What's in your Underwear?

What's in your Underwear?

A guide to investing in personal assets.

When it comes to building your portfolio of fundsies ( the technical term is Base Layers ), most people give little thought beyond size and comfort.  What about performance?

You want to look for Base Layers with a proven track record of comfort and feel, breathability, moisture management, body temperature regulation, and odor control.  Base Layers include tops ( short sleeve and long sleeve ), bottoms ( leggings and capris or 3/4 length ), boxers, briefs, panties, and bras.

Textile manufactures use a variety of fibers such cotton, bamboo, silk, Modal, synthetic (polyester and nylon), and Merino wool.  For the scope of this article I will compare synthetic fabrics and Merino wool.

In the 1980's, the stock market and fashion trends experienced extreme highs and lows.  Synthetic fabrics felt both polar emotions of love and loathing.

The Ups of synthetics:  Polyester is a fiber that is hydrophobic ( repels moisture ), and therefore the ubiquitous option in athletic apparel.  Sweat is drawn in to the fabric and "wicked" away from your skin.  Nylon is hydrophilic ( attracts moisture ) and is treated with DWR ( Durable Water Repellent ) in outer shell materials.  Nylon is used in Base Layers as a re-enforcement ( like rebar is used in cement ).  Synthetics are smooth and reduce chaffing during hot and heavy activities ( lifting weights at the gym ).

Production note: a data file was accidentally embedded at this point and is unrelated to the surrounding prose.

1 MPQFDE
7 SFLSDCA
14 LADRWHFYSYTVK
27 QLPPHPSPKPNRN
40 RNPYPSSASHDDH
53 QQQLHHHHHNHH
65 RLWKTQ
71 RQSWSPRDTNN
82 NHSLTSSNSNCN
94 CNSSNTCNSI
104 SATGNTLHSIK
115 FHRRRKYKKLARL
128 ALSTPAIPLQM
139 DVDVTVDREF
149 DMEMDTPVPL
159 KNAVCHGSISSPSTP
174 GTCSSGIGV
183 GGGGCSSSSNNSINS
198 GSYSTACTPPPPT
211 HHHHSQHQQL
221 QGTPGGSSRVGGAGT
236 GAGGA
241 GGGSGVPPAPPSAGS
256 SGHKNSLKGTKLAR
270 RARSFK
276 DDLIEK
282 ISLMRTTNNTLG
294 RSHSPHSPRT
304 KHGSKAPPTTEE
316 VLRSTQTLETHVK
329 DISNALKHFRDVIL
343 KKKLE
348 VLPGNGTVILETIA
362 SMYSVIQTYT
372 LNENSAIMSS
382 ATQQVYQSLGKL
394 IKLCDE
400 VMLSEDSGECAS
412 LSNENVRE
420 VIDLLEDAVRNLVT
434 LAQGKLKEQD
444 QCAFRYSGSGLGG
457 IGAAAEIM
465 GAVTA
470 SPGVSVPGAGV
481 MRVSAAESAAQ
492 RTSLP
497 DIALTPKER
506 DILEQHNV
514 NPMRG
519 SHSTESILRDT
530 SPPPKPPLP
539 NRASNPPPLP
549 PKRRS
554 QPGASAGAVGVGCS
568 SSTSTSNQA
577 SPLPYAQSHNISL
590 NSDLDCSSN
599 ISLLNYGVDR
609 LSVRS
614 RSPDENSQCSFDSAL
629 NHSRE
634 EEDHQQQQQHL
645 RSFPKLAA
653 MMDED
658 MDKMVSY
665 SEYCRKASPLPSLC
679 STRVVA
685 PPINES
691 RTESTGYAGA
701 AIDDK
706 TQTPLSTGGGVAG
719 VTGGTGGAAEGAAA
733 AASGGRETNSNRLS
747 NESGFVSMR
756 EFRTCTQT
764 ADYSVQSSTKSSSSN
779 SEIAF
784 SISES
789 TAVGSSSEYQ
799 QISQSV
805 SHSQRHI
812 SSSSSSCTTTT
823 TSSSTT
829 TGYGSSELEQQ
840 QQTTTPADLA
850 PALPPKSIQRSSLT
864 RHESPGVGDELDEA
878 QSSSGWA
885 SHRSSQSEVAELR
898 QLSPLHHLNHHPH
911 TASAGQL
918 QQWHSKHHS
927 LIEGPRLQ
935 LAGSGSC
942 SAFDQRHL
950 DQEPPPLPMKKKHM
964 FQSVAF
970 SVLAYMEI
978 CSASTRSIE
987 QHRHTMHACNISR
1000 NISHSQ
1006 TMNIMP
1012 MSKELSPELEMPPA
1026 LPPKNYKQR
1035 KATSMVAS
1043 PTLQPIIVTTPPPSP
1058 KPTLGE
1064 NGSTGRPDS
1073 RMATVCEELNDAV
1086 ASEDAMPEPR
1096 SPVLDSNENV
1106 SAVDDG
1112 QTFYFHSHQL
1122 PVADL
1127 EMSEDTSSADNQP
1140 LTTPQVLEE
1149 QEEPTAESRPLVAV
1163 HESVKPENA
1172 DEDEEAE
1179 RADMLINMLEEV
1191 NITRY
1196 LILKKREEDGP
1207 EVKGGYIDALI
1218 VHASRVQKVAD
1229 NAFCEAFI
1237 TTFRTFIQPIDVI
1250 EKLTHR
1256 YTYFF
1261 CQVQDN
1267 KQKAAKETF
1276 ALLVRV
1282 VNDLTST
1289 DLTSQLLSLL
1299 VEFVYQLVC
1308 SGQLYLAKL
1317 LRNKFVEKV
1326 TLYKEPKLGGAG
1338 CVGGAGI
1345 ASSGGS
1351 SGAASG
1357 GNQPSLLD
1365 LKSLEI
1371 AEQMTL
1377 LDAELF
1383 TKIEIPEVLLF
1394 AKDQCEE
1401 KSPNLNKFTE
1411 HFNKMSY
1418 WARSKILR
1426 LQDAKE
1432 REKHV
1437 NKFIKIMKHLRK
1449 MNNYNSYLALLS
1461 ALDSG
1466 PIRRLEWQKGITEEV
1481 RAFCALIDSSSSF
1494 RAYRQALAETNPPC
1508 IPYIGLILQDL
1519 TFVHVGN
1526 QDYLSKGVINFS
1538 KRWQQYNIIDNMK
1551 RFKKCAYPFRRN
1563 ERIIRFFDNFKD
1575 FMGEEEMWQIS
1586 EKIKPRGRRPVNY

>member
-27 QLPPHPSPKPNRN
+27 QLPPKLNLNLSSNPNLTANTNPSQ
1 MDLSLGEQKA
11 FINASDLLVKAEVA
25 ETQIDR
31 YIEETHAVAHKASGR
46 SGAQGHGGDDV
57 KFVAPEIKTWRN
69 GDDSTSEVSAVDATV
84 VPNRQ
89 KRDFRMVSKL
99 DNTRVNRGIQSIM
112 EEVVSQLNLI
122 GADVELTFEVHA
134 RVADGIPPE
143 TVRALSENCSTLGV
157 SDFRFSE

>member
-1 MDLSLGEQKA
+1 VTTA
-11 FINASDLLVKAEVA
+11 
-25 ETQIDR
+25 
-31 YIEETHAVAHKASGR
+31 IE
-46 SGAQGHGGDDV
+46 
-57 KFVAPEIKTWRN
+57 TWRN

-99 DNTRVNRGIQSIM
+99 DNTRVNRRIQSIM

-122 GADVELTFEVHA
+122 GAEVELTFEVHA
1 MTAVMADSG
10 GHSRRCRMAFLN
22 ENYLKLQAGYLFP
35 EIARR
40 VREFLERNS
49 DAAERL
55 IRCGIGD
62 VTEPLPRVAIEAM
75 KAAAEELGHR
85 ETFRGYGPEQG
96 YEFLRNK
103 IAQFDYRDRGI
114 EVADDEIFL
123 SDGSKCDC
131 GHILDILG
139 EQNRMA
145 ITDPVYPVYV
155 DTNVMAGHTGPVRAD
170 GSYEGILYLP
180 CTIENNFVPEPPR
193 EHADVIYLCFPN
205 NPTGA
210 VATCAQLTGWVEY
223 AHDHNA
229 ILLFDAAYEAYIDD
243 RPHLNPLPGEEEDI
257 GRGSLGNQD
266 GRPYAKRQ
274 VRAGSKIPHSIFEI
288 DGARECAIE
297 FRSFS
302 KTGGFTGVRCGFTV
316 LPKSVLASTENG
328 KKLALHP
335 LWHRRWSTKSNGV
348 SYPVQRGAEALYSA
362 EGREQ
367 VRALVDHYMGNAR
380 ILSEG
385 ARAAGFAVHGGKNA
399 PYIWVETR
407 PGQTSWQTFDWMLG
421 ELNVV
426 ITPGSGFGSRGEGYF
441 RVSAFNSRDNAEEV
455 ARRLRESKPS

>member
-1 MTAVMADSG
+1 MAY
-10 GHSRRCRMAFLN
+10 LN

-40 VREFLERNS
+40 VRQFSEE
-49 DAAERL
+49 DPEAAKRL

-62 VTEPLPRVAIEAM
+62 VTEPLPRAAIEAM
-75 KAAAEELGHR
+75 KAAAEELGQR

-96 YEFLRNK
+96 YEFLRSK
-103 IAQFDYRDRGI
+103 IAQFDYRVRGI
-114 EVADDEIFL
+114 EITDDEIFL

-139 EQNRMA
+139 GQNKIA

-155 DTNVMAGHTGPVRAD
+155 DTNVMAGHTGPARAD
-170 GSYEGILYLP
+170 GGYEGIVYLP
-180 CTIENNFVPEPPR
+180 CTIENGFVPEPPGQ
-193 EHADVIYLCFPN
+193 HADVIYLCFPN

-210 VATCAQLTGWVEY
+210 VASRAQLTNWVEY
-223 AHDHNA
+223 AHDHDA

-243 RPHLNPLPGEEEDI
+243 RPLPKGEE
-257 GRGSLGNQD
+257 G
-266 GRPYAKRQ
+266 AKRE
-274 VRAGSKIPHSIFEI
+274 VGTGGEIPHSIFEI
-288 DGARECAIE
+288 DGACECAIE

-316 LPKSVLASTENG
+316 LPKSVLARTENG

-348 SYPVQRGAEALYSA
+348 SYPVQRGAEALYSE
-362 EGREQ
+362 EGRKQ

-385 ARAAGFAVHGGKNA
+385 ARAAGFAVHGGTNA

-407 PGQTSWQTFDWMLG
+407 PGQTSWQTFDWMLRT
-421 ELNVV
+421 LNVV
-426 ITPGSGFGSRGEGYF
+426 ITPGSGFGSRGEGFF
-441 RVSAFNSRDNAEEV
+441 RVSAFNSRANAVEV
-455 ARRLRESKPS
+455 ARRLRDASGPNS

Synthetics do have some breathability, but when the moisture content saturates the fiber channels and the "wicking" function is diminished then your skin "suffocates" beneath the surface.  Remember, synthetic fibers and plastic sheets come from the same petroleum source.

The Downs of synthetics is bacterial odor.

IMPORTANT TIP OF THE DAY:  Always wash your synthetics, bamboo, silk, Modal, and Merino wool with a sport "wash".  Do Not use regular "detergent".  Regular "detergent" leaves a residue on the fibers that will attract moisture and hold on to odor.  Use a sport "wash" to remove this residue and return the "wicking" function of the fabric.  A sport "wash" will help to get the "funk" out.

I will admit I do have a bias toward Merino wool.  For me, Merino wool is where the magic happens.

The Ups of Merino wool:  Merino wool is more breathable than synthetics because the fibers allow for sweat vapor to pass through before sweat becomes a liquid, therefore keeping you dryer longer before the material becomes moist.  And when the fabric does become wet, your body temperature remains more comfortable and regulated.  For my Mount Everest and Seven Summits expeditions in the most extreme conditions in the world, having dry Base Layers next to my skin is critical for survival.

Speaking of next to skin, Merino wool is superfine, so it feels silky smooth and comfortable.   And when it comes to the fiber of Merino wool, does micron size really matter ?  Absolutely.  There is no pulling the fleece over your eyes when you feel the difference between 18.5 micron and 20 micron fibers.

Your fingers feel; and your nose knows:  Merino wool is naturally bacteria repellent. 

After an intense session of vigorous activity, such as a run, a day hike, or a 30 minute HIIT, when you make a pheromonious entrance at your local establishment to enjoy your favorite post-physical potion, you can be confident your Merino will not curdle your neighbour's latte.

The Downs of Merino wool is cost; but, the Return on Investment evokes a pleasure and passion bordering on emotional elation.

So the next time you want to explore your wild side and go Natural, always bet on "baahh".

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